I am a cubicle dweller, as are most of my coworkers. Even though we try to keep our voices down, we can't help overhearing one another's personal calls. Should we just pretend we don't? What if it's about a subject, such as a medical problem, where one of us could offer help and information?
Hear and Now
Dear Hear and Now,
You've hit on one of the ways in which reality is far more convenient than television. On a television show, an inquisitive half-sibling, soon-to-be-ex-spouse, or henchperson has to listen at the keyhole of a thick wooden door or tap a telephone in order to hear the latest.
In real life, the employee without hearing impairment need only wait for the sounds of coworkers' voices to waft over the top of a short, papery wall. Of course, the listener's responsibilities are as stringent in real life as the cubicle is flimsy.
The most valuable information you can offer your coworkers in exchange for their dirty secrets is that you overhear snippets of their calls purely by accident and that anything that might float your way immediately slips your mind due to the press of business. As it should be, no? Sadly, compassion for your fellows should not lead you to make an exception to your policy (unless the issue is domestic violence, suicide, or similar).
How fabulous would you feel if you asked a colleague about a private matter, and he appeared to know almost every aspect of your business already? Even if his motives were the kindest, you'd come away feeling, alas, spied upon. At the very least, you'd wonder how many others knew. There is a very subtle difference between overhearing and eavesdropping, the same quality that makes a candid photographer different from a member of the paparazzi. (The latter are particularly noteworthy for their inability to photograph my dog Dickie from his good side, try as they might.)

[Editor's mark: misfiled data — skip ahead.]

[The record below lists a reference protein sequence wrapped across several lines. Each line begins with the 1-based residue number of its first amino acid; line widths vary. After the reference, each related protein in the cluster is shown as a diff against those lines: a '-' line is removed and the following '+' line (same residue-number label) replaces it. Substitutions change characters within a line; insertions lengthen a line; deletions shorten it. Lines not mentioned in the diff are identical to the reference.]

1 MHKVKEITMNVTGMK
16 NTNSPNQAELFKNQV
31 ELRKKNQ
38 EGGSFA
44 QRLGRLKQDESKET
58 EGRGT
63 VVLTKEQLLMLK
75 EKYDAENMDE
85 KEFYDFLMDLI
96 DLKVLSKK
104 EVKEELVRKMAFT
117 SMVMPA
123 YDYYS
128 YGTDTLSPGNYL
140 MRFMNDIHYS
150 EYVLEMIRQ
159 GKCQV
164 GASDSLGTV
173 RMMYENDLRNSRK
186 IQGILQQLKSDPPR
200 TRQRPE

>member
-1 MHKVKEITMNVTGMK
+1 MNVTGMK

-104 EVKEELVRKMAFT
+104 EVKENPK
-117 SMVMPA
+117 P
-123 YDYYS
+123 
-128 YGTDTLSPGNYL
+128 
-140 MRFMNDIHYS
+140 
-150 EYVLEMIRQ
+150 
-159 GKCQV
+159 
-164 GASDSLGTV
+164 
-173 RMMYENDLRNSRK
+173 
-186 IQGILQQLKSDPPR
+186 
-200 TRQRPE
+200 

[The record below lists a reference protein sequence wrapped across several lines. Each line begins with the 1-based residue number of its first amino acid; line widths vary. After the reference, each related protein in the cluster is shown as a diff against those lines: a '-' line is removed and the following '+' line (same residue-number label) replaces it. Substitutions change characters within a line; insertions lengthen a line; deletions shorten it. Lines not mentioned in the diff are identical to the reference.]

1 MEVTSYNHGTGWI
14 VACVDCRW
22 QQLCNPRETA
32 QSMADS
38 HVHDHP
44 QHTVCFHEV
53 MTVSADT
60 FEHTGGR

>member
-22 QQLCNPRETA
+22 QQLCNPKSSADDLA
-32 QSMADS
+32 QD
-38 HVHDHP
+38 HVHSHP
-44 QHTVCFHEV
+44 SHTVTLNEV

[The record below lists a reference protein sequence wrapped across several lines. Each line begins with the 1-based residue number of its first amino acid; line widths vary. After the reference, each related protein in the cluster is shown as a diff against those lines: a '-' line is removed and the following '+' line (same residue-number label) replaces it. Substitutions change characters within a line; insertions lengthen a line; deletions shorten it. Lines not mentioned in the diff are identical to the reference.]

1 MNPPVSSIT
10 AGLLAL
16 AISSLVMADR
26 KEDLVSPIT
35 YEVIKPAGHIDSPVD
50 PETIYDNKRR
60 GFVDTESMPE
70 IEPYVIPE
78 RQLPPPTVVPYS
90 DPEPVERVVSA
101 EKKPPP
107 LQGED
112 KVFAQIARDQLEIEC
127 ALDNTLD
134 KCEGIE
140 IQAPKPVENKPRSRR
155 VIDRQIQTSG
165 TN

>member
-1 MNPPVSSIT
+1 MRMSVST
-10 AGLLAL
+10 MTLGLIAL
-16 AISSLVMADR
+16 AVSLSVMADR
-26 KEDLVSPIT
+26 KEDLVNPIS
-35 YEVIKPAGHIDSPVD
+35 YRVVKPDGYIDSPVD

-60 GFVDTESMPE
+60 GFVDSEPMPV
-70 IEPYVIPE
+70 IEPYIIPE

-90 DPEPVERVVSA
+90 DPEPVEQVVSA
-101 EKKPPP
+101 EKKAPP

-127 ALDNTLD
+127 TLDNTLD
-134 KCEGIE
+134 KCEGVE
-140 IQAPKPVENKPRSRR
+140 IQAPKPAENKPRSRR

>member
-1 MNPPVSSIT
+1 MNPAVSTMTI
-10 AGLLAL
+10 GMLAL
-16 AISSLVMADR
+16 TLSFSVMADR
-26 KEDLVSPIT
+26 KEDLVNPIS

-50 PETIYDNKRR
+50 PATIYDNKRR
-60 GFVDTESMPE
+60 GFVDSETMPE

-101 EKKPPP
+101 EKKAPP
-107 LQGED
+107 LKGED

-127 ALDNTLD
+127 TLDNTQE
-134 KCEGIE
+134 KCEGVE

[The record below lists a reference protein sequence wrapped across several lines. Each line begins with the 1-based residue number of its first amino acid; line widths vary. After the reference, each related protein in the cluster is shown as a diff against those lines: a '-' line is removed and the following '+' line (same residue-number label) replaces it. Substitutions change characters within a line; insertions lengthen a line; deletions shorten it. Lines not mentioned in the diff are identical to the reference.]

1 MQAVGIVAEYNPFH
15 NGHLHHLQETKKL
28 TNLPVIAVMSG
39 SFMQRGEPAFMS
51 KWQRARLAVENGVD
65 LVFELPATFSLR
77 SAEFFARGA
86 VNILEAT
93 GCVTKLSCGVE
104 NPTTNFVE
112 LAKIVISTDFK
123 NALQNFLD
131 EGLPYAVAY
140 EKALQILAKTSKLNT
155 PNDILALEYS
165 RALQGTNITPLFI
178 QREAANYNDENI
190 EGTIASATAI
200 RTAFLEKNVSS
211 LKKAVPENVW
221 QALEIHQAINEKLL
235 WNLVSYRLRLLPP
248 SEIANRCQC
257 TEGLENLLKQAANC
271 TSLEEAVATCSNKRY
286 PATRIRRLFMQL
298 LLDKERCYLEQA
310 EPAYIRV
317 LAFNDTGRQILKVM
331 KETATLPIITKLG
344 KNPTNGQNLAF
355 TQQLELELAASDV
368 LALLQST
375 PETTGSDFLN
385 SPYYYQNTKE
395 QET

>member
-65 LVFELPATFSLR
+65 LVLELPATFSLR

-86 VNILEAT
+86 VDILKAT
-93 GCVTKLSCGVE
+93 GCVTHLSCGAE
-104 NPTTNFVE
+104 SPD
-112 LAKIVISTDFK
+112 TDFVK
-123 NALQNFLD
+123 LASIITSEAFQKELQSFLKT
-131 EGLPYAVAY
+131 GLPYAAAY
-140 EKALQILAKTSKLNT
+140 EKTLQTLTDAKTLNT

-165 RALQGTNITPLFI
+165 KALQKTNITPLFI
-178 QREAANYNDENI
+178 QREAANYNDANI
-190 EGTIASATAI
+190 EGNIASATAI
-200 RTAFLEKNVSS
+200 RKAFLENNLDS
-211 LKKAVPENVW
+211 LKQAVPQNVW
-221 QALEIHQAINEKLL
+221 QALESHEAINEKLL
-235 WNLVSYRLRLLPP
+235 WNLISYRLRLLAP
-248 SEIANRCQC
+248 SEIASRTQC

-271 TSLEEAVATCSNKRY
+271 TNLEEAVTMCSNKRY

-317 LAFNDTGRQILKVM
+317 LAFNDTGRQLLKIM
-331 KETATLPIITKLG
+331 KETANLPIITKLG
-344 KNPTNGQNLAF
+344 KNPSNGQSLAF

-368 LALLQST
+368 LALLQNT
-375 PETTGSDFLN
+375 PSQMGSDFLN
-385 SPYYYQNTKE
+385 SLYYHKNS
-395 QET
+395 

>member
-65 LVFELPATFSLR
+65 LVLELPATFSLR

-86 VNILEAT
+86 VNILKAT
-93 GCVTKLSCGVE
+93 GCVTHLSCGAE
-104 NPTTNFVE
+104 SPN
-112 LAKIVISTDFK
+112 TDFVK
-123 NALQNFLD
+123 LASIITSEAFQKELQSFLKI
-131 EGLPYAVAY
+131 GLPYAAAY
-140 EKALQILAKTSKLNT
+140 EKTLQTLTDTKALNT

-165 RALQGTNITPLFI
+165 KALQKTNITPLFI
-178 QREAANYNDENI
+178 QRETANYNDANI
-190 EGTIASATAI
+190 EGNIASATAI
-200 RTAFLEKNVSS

If your problem were how best to announce that you had won the Pulitzer Prize, you might not care how widely your personal information had spread or how. If instead your difficulty were how to get rid of a persistent case of athlete's foot, you probably would care very much. That's why, in group settings, it is all the more important that each member sustain the illusion of privacy for the others.
So bring out those little-used social skills. Not compassion or kindness, but artifice bolstered by the inviting smile: my version of an old-fashioned value and one that works just as well at Spago as it does in the office.
Say you overhear Marguerite spending a great deal of time, day after day, trying to solve a problem at home. You happen to know just the after-school program, miracle spray, or home shopping service that will make this problem disappear. Instead of running over there, take a deep breath and stroll to Marguerite's cubicle. Slowly. Greet Marguerite and see if she vents her frustration or gives you any indication she considers the problem up for public discussion. Marguerite must make the first move. If she does, draw her out. Present your suggestion as if you'd just thought of it, and accept praise for your fabulousness. If not, save your information for when she's ready.
One last thought. You may hear many things it would be quite useful to banish from your mind.